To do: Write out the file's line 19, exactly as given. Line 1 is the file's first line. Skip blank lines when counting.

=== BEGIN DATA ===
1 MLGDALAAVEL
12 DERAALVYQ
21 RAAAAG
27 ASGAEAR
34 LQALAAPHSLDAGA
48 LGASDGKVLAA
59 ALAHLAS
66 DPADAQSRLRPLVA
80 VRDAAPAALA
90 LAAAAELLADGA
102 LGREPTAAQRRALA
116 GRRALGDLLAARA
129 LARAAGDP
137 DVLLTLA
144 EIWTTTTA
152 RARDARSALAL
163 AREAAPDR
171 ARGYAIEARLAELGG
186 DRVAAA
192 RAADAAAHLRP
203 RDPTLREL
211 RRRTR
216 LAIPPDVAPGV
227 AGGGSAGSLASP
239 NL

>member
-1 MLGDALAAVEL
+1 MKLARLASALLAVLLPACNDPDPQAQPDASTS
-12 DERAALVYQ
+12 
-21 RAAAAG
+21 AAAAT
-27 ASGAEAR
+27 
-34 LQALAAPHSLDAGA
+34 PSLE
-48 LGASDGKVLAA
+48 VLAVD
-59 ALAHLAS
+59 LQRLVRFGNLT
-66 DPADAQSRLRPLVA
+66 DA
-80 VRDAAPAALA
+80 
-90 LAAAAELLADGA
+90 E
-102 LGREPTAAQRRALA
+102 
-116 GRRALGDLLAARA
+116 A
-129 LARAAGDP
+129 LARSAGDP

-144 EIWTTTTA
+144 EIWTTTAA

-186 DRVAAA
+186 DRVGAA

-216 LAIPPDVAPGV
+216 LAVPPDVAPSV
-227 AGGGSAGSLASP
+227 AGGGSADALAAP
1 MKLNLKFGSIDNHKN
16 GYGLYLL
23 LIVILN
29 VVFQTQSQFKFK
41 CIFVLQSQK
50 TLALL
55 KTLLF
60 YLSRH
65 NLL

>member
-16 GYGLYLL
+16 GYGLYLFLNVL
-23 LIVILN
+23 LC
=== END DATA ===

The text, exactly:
186 DRVAAA